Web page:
Nottingham Uni Scientist Behind Ibuprofen Discovery Dies
1 February 2019, 06:25 | Updated: 1 February 2019, 06:27
One of the scientists who developed the painkiller ibuprofen has died at the age of 95.
Dr Stewart Adams famously tested the efficacy of the miracle compound by using it to cure his own hangover ahead of an important speech.
He and his team of researchers spent years testing different formulas in the front room of a Victorian house in Nottingham before discovering "2-(4-isobutylphenyl) propionic acid" in 1961.
It took seven years for the drug to be approved and licensed, but it is now one of the most popular painkillers in the world.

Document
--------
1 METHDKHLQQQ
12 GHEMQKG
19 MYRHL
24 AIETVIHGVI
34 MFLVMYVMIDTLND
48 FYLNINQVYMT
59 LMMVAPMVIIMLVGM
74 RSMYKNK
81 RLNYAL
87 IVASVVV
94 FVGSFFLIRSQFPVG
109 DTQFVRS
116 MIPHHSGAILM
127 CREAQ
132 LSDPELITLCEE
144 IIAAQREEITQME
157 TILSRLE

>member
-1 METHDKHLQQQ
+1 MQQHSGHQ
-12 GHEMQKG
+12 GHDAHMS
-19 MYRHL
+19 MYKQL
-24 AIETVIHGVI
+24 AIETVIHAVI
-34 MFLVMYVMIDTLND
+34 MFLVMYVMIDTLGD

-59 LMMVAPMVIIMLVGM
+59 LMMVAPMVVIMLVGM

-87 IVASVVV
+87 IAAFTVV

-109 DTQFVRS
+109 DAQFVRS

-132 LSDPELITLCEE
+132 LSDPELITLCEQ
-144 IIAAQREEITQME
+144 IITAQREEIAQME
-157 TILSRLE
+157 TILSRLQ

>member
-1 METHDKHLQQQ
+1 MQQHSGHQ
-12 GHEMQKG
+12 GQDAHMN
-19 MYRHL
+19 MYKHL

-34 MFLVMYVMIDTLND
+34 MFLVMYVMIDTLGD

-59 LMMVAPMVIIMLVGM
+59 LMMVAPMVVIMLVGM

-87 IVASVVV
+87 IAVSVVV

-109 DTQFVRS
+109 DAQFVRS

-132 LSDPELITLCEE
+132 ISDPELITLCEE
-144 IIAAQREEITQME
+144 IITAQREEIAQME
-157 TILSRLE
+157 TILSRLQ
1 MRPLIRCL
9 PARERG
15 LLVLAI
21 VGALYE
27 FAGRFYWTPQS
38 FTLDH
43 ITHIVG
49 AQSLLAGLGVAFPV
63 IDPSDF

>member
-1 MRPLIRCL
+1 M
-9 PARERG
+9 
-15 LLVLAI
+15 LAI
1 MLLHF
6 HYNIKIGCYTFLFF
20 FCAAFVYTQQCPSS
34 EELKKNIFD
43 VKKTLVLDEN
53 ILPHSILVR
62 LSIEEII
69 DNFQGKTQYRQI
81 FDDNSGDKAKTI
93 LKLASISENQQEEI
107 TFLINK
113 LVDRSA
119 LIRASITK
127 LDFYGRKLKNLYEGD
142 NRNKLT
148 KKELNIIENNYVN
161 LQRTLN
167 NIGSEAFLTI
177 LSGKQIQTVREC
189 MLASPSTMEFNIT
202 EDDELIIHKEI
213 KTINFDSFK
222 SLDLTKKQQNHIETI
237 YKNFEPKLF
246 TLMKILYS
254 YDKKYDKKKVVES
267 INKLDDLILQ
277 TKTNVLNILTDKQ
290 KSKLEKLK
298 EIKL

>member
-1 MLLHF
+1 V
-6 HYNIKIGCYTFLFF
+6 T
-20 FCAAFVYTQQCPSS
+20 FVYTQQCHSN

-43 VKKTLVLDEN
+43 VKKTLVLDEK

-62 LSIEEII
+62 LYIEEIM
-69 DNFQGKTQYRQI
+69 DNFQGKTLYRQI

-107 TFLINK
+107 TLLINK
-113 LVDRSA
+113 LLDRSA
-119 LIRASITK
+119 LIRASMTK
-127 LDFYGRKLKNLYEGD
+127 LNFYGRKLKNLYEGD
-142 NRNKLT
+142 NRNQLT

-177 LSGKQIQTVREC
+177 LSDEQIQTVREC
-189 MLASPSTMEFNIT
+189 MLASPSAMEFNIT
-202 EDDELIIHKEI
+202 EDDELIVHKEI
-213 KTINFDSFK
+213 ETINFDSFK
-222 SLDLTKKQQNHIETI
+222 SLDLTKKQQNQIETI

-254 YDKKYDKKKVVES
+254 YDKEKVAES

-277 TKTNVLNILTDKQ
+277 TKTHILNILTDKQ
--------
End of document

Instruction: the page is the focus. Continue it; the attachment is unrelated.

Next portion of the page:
Dr Adams began his career at just 16 in his local Boots chemist in Cambridgeshire, prompting him to study for a degree in pharmacy at the University of Nottingham.
He later obtained his PhD in pharmacology from Leeds University before joining Boots' research department in 1952.
Dr Adams was tasked with finding a treatment for rheumatoid arthritis as effective as steroids but without the side effects - taking him on his long journey towards the discovery of ibuprofen.